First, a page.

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How to Get a Bargain on Your Vacation Souvenirs

Shopping for a bargain

By Gloria Hanson, Senior Cruise Consultant, The Cruise Web, Inc.
Shopping for a bargainBlack Friday is the day to get the best deals in America, but overseas you have an opportunity to get great bargains on authentic local products at markets and bazaars every day. But you have to be prepared to negotiate.
I love to find a good deal, and whether I’m at home or far, far away on a vacation, I’ve always got my eye out for a bargain.  If you can go toe-to-toe with a shop owner negotiating on a cherished souvenir, you not only come away with a great purchase, but a great story to tell when you get home.
Without further ado, here are my best tips from years of experience:

  1. Be observant. Of course haggling for a price isn’t always welcome in every place. In open air markets, bazaars and many small “mom and pop” type shops, negotiating is par for the course, but like in America, department stores, grocery stores and larger chain stores aren’t usually flexible on their prices. See how the sales people are interacting with other customers if you are unsure.
  2. Don’t linger. Many people have a tendency to go into a shop or visit an artist’s stall at a local craft fair and rave over the merchandise, picking it up and ogling. Touching or staring at the merchandise is a clue to the seller that you want that item and you are willing to pay for it.  You have to have a poker face.  If you aren’t that interested, don’t stop. Some shop keepers won’t let you out of their sight if they think they can get something out of you.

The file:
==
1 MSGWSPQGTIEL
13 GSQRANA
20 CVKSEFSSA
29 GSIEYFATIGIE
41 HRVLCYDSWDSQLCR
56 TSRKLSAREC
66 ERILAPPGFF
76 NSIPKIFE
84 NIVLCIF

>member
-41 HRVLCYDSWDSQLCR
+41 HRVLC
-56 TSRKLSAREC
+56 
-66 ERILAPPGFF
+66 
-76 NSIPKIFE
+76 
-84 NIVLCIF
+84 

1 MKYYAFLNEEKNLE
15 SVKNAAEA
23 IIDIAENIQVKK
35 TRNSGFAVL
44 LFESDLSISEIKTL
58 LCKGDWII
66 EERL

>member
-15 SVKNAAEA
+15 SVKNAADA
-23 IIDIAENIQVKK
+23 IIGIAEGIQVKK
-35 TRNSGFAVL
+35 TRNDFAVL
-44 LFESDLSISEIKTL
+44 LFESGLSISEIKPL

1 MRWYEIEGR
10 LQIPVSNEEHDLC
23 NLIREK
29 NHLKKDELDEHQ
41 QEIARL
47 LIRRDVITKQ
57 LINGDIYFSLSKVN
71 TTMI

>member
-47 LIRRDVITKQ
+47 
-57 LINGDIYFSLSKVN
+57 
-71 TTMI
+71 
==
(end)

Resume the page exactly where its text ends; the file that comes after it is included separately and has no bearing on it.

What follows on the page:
3. A market in JerusalemStay focused. In Turkey, especially in the rug shops, they will offer you alcohol and other beverages. They will offer you a seat and ask you about your family. They will try to woo you to distract you. Don’t get lost in their conversation, they are looking to make a good profit on your purchase, so have your wits about you.
  4. Have local currency. Don’t have big bills, but have at least $10 worth of the local currency. That way if you are feeling pressured you can tell them you only have so much money. Sometimes if they see you don’t have a lot of money they will lower their rates.
  5. Start low. Let them lead the conversation about money and you counter with a lower price. Even in China, where the merchants didn’t speak English, they whipped out their calculators showing their suggested price. I countered with a much lower price and after a few rounds of negotiations I walked away with some beautiful jade trinkets at more than half the price the merchant originally offered.
  6. Be willing to let go. I believe that if the shop owner doesn’t lower their price after two tries at negotiating then they have come to their bottom price and you must walk away. Sometimes they will chase after you and give you the deal, but sometimes they won’t. You have to be willing to lose your item if they don’t chase after you.

After an afternoon or morning negotiating, when all is said and done, you can feel proud of yourself for getting a bargain and participating in the local culture.
Do you have any tips about haggling on a price in a foreign country or an interesting experience? All your stories and advice are welcome in our comments section.

Gloria Hanson
Senior Cruise Consultant
The Cruise Web, Inc.
1-800-377-9383 ext. 273



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